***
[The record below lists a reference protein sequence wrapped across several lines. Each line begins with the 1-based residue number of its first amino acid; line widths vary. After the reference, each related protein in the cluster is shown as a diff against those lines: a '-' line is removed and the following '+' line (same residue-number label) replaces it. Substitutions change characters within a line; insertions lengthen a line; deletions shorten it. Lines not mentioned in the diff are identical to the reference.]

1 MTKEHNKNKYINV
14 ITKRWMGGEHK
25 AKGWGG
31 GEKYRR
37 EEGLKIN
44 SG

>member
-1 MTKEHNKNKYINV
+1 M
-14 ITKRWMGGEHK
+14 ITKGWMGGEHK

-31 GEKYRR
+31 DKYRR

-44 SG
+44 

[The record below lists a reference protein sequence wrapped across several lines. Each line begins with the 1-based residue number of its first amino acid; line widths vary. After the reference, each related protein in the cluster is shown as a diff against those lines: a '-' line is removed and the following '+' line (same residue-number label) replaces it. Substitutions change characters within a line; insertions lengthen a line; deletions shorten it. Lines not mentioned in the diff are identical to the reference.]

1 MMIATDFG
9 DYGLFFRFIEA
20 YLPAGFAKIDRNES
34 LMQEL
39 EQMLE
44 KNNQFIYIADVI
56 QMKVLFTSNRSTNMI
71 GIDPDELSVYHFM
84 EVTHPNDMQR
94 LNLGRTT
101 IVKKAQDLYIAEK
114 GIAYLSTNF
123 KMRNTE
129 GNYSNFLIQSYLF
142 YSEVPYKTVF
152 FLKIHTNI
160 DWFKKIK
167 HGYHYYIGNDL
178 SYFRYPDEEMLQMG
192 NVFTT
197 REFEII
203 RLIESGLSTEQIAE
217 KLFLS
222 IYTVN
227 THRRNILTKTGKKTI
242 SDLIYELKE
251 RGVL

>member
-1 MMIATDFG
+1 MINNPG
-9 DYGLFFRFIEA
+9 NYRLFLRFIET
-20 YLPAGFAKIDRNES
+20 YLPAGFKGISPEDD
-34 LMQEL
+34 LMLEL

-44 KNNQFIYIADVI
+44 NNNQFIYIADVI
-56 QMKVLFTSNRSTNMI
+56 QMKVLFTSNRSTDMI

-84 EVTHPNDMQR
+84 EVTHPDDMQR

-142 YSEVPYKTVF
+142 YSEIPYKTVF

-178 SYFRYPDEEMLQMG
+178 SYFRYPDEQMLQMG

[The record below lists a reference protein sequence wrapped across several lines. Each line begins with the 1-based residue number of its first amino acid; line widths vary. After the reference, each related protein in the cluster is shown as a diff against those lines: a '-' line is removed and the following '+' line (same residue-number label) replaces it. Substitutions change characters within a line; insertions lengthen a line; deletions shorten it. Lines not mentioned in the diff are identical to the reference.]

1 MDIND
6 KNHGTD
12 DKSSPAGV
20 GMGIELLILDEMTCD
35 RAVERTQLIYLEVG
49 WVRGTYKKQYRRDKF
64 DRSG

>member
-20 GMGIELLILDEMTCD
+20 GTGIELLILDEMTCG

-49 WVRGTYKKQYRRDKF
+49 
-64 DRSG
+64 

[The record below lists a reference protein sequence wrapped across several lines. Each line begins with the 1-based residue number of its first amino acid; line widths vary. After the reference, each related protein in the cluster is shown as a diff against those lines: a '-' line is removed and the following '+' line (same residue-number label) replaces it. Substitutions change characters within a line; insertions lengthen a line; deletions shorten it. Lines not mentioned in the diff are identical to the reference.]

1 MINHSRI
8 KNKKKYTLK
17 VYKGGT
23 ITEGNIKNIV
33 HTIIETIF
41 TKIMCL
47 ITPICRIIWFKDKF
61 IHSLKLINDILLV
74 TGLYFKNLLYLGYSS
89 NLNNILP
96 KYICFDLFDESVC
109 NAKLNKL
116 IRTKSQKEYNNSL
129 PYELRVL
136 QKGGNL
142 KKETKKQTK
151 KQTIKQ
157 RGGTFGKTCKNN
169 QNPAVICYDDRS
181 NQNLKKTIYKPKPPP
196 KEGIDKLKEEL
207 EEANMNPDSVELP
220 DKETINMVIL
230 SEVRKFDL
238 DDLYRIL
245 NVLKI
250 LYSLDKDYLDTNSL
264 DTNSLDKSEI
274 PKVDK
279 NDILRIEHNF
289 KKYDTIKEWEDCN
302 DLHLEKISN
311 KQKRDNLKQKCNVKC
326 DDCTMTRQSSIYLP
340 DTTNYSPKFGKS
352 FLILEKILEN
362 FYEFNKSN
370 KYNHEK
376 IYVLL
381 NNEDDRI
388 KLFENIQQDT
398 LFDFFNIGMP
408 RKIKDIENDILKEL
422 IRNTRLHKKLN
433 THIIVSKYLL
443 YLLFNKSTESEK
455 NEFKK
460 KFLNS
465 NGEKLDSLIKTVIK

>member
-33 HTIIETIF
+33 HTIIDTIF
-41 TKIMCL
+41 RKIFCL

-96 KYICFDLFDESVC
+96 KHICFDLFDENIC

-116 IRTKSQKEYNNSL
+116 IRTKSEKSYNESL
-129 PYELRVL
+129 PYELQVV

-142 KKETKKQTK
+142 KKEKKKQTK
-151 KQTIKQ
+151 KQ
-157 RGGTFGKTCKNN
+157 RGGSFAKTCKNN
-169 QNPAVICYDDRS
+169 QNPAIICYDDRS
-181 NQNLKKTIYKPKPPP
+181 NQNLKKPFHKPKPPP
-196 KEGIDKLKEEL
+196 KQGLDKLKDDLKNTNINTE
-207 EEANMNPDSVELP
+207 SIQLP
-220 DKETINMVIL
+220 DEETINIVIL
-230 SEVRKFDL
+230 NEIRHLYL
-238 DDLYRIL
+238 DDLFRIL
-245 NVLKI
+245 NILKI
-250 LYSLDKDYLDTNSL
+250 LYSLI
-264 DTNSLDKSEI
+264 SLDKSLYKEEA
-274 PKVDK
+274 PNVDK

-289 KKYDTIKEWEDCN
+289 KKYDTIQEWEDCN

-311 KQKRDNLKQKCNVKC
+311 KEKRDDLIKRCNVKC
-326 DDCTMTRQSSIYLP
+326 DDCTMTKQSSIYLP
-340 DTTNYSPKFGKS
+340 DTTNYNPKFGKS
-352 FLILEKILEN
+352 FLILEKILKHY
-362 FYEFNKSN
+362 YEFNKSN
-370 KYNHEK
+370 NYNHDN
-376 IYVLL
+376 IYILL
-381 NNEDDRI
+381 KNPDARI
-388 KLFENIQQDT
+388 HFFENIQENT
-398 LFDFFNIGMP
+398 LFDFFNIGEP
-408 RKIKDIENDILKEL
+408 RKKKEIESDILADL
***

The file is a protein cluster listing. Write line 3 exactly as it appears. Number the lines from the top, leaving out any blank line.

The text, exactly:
14 ITKRWMGGEHK